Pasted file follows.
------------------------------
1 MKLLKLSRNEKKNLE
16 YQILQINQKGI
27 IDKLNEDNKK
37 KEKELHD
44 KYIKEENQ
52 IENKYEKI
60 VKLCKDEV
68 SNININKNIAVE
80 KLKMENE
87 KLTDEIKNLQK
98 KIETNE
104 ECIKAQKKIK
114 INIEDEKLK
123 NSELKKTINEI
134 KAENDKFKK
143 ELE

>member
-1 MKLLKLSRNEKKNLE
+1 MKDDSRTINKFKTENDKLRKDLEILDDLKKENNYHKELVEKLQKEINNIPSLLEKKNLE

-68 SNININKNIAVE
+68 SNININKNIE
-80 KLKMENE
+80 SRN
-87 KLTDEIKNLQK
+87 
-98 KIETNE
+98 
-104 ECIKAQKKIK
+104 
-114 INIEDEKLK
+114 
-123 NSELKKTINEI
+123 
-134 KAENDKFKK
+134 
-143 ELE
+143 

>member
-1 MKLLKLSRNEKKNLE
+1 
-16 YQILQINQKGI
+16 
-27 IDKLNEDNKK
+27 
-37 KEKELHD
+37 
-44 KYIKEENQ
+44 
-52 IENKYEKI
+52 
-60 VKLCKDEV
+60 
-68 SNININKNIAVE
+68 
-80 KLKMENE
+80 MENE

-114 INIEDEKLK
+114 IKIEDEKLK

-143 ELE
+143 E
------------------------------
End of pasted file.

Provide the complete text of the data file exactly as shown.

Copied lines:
1 MKLLKLSRNEKKNLE
16 YQILQINQKGI
27 IDKLNEDNKK
37 KEKELHD
44 KYIKEENQ
52 IENKYEKI
60 VKLCKDEV
68 SNININKNIAVE
80 KLKMENE
87 KLTDEIKNLQK
98 KIETNE
104 ECIKAQKKIK
114 INIEDEKLK
123 NSELKKTINEI
134 KAENDKFKK
143 ELE

>member
-1 MKLLKLSRNEKKNLE
+1 MKDDSRTINKFKTENDKLRKDLEILDDLKKENNYHKELVEKLQKEINNIPSLLEKKNLE

-68 SNININKNIAVE
+68 SNININKNIE
-80 KLKMENE
+80 SRN
-87 KLTDEIKNLQK
+87 
-98 KIETNE
+98 
-104 ECIKAQKKIK
+104 
-114 INIEDEKLK
+114 
-123 NSELKKTINEI
+123 
-134 KAENDKFKK
+134 
-143 ELE
+143 

>member
-1 MKLLKLSRNEKKNLE
+1 
-16 YQILQINQKGI
+16 
-27 IDKLNEDNKK
+27 
-37 KEKELHD
+37 
-44 KYIKEENQ
+44 
-52 IENKYEKI
+52 
-60 VKLCKDEV
+60 
-68 SNININKNIAVE
+68 
-80 KLKMENE
+80 MENE

-114 INIEDEKLK
+114 IKIEDEKLK

-143 ELE
+143 E